Two attorneys in St. Louis who brandished firearms at Black Lives Matter protesters over the weekend could be charged with a felony.
Under Section 571.030(4) of the Revised Statutes of Missouri, it is a crime when a person “[e]xhibits, in the presence of one or more persons, any weapon readily capable of lethal use in an angry or threatening manner.” Such a person “commits the offense of unlawful use of weapons,” which is defined as a class E felony. Such felonies carry up to four years in prison, one year in jail, and/or a $10,000 fine–but are subject to probation.
Here, personal injury attorneys Mark McCloskey and Patricia McCloskey went viral after being featured in a video holding what appears to be an AR-15 style rifle and a small pistol, respectively.
The couple stood, by most accounts menacingly, in front of their lavish and palatial home. The McCloskeys could be seen pointing their guns, by many accounts poorly, at protesters who walked past on the way to St. Louis Mayor Lyda Krewson’s nearby mansion in order to condemn Krewson’s doxxing of other racial justice activists who advocated budget cuts for the St. Louis Police Department last week.
“These folks are straight up aiming firearms at peaceful protestors,” national security attorney Bradley P. Moss observed.
Multiple legal experts said the McCloskeys could face charges.
“State law does not prohibit open carrying of firearms, but does prohibit exhibiting ‘any weapon readily capable of lethal use’ in angry or threatening manner in presence of one or more persons,” noted attorney Mark Zaid. “Their actions should have consequences.”
Zaid later cited an explainer by conservative author Jim Swift which suggested the McCloskeys were “screwed.”
In a section dedicated to the criminal issue, Swift considers the Show Me State’s unlawful use of deadly weapons statute and opines:
As for the first part of the statute: Were these guns loaded? No one other than the McCloskeys knows. It is possible that if they are charged, the McCloskeys could argue that the guns were unloaded and that they were thus not “readily capable of lethal use.” After all, these are clever trial lawyers!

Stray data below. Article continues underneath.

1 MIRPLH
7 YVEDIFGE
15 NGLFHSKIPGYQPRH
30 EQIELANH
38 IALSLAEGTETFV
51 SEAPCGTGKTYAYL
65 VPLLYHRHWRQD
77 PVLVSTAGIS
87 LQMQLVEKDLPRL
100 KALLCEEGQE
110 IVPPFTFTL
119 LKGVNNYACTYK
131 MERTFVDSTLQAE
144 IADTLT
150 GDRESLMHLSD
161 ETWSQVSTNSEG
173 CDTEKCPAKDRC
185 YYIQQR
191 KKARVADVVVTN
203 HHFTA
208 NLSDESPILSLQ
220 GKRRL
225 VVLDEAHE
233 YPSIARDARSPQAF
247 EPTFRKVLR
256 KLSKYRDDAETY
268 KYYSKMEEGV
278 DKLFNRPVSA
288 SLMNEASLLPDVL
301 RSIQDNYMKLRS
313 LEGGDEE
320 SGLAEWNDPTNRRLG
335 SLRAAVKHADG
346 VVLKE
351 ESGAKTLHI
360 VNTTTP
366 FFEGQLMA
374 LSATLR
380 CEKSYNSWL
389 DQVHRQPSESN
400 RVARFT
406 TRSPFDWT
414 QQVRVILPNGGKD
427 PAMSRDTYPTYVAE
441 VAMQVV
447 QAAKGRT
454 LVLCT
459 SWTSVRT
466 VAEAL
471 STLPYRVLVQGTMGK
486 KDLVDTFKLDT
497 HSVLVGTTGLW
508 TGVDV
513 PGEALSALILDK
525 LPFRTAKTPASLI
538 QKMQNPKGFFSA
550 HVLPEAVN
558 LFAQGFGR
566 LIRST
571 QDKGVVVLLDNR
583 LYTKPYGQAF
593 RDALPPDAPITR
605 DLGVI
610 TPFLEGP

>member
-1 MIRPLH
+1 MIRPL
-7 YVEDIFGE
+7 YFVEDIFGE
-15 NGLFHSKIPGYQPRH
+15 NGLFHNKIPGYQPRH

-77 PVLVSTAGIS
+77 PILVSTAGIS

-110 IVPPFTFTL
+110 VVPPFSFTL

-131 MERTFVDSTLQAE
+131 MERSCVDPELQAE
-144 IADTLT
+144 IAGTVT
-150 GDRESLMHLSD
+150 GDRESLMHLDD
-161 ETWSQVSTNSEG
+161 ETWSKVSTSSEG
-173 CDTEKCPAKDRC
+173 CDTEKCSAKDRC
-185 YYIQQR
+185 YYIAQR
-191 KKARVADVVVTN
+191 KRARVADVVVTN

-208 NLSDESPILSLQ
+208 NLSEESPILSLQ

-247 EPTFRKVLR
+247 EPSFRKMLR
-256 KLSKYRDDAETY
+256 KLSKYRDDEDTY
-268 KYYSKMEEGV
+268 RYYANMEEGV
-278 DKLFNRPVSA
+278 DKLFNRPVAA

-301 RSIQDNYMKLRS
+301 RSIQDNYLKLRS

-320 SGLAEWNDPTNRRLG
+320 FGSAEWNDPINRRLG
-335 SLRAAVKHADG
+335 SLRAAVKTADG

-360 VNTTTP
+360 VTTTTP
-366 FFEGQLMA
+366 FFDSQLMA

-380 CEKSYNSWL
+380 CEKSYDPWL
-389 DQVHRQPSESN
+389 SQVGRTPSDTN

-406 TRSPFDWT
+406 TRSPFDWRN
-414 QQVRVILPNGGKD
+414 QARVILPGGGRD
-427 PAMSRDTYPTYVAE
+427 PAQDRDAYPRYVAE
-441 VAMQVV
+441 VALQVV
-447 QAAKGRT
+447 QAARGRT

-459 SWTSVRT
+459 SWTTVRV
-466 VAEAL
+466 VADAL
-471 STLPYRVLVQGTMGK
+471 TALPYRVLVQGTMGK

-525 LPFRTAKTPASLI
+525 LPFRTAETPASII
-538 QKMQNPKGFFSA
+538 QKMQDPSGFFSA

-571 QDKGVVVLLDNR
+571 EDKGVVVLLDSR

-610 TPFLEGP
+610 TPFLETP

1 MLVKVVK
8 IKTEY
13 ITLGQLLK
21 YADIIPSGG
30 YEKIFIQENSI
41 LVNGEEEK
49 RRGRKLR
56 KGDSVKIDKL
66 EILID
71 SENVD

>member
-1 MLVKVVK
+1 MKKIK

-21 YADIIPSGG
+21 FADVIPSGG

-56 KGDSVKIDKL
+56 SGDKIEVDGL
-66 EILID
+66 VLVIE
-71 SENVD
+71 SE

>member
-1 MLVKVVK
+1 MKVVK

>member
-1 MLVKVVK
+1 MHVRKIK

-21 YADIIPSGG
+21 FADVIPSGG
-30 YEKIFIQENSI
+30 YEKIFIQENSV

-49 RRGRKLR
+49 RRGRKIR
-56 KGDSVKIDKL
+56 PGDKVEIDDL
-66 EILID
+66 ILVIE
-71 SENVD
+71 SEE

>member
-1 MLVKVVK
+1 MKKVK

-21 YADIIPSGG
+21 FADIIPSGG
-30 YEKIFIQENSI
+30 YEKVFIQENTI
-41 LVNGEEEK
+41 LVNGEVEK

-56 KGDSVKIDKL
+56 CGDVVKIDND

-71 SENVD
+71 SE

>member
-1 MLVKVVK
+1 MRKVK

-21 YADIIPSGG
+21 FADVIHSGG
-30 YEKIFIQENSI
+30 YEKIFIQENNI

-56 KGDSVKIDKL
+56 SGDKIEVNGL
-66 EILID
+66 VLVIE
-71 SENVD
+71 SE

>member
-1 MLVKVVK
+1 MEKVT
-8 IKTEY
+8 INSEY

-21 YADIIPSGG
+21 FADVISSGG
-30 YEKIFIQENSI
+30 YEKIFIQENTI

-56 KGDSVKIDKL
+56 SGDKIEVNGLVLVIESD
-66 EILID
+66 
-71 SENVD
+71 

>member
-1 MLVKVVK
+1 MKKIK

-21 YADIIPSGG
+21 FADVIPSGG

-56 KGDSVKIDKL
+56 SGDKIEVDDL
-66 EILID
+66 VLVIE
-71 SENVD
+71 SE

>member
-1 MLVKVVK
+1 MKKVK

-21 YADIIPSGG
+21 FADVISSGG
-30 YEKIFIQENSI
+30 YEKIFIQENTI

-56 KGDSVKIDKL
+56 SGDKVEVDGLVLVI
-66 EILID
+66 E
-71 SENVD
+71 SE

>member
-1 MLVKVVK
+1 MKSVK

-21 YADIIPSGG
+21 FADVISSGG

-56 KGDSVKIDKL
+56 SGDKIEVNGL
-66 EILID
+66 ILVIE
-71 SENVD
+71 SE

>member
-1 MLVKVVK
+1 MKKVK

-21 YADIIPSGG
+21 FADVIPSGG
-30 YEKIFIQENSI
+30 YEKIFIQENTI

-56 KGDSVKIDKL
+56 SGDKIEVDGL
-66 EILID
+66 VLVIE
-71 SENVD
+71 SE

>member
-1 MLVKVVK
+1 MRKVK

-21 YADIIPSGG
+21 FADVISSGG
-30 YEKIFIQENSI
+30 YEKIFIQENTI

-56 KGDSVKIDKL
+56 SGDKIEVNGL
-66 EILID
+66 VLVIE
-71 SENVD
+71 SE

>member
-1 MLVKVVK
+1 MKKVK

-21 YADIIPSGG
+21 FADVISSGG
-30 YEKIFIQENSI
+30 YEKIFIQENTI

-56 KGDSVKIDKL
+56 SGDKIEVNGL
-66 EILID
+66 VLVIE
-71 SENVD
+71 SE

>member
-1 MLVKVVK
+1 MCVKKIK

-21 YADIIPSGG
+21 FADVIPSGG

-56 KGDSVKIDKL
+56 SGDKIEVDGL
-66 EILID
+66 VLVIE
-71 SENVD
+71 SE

But maybe not clever enough.
Under case law decided by the Missouri Court of Appeals for the Western District and relied upon by the Missouri Supreme Court, the state does not have to actually prove that a weapon was loaded during a criminal incident in order to satisfy the “readily capable of lethal use” language in the statute.
In State v. Lutjen, a defendant argued that a reformulation of the state’s criminal code “intends to impose upon the prosecution the proof of a loaded firearm in order to sustain conviction of the offense under § 571.030.” The appeals court ruled that was not the case.
Per the decision, at length:
We reject, however, the premise that to convict under § 571.030 the prosecution must prove that the firearm was loaded.
That is because:
“To hold that it is incumbent upon the state to prove affirmatively that a pistol…which is exhibited in a rude, angry, and threatening manner, is loaded, as a condition precedent to a conviction, would be practically to render the statute unenforceable. This is not only the view which this court has already taken [citations], but it is the view held in all other jurisdictions…”
The [Missouri Jury Instructions and Charges] definition of readily capable of lethal use to mean readily capable of causing death does not impede our conclusion that a loaded gun need not be proven. Common equivalents of the word readily are easily or speedily. A gun is easily transformed into a lethal weapon by the insertion of bullets. The statute does not contemplate that the gun be already lethal [loaded], but only that the weapon can readily become lethal [by loading].
In other words, under longstanding precedent in Missouri, guns don’t even have to be loaded to count under the relevant statute here. The McCloskeys could attempt to argue this point, of course, but the state’s courts have repeatedly rejected similar such arguments.
St. Louis University School of Law Professor John Ammann offered local NBC affiliate KSDK another avenue of potential prosecution. He said the McCloskeys’ gun-toting incident might qualify as an assault because brandishing their weapons in such a fashion could have reasonably put the peaceful protesters in fear for their safety.
Under Missouri law, the distinct common law concepts of assault and battery are rolled into the same statute and defined under various degrees of assault. Section 565.056 (3-4) defines assault in the fourth degree as any conduct which “purposely places another person in apprehension of immediate physical injury” or “recklessly engages in conduct which creates a substantial risk of death or serious physical injury to another person.”
“People have a right to threaten force if they are threatened,” Ammann told the outlet. “However, if a group of protesters is walking by a home and not doing anything to the homeowners specifically, then they don’t have the right to threaten lethal force without an imminent threat.”
Assault in the fourth degree is a class A misdemeanor.
Jerry Lambe contributed to this report.
[image via screengrab/Twitter/Daniel Shular]
Have a tip we should know? [email protected]